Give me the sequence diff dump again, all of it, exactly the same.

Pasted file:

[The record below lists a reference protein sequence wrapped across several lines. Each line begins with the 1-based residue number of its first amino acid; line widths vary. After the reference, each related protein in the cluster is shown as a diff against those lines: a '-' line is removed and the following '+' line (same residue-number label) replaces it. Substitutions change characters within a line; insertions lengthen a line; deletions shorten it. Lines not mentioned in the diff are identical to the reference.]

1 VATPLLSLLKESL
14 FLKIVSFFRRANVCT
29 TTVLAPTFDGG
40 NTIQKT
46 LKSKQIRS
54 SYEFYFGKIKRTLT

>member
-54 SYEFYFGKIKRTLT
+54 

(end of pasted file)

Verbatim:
[The record below lists a reference protein sequence wrapped across several lines. Each line begins with the 1-based residue number of its first amino acid; line widths vary. After the reference, each related protein in the cluster is shown as a diff against those lines: a '-' line is removed and the following '+' line (same residue-number label) replaces it. Substitutions change characters within a line; insertions lengthen a line; deletions shorten it. Lines not mentioned in the diff are identical to the reference.]

1 VATPLLSLLKESL
14 FLKIVSFFRRANVCT
29 TTVLAPTFDGG
40 NTIQKT
46 LKSKQIRS
54 SYEFYFGKIKRTLT

>member
-54 SYEFYFGKIKRTLT
+54 